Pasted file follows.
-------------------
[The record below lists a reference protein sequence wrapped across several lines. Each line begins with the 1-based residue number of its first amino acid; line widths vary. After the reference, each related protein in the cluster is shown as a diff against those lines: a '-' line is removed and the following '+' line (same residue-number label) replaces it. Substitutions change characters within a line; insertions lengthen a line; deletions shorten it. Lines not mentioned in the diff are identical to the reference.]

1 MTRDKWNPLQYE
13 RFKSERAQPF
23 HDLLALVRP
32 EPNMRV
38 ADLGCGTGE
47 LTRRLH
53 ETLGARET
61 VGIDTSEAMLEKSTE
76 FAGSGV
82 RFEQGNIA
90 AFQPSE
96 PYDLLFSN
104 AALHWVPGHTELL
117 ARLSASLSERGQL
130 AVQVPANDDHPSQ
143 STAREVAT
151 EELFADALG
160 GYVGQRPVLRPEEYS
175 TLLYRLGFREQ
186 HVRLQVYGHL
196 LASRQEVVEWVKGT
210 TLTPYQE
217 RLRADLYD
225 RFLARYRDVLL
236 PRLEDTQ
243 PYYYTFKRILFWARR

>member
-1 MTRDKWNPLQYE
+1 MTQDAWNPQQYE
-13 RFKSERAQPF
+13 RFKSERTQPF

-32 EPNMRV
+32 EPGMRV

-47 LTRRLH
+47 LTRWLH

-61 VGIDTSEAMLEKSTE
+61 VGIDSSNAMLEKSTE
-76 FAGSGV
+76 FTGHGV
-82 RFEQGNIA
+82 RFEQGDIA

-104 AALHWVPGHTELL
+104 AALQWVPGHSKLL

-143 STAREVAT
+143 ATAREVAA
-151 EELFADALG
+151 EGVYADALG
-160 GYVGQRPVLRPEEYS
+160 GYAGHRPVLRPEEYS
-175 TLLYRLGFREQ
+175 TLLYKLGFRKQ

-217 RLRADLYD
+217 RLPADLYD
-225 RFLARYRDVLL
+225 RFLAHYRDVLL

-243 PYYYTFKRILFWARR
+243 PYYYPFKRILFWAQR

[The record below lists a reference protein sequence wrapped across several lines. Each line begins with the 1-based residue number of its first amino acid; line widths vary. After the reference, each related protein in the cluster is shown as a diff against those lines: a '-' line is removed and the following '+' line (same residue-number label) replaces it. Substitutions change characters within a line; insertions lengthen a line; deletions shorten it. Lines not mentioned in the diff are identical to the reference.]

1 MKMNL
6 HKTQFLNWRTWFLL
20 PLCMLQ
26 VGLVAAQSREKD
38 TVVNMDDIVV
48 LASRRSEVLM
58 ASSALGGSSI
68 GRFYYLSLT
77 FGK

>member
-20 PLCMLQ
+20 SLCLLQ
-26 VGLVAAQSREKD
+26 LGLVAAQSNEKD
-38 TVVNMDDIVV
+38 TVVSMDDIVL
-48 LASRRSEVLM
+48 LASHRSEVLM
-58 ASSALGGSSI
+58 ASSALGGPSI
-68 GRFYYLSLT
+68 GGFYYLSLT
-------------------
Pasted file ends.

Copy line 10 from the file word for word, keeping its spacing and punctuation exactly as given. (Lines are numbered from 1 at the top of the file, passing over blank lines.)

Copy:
76 FAGSGV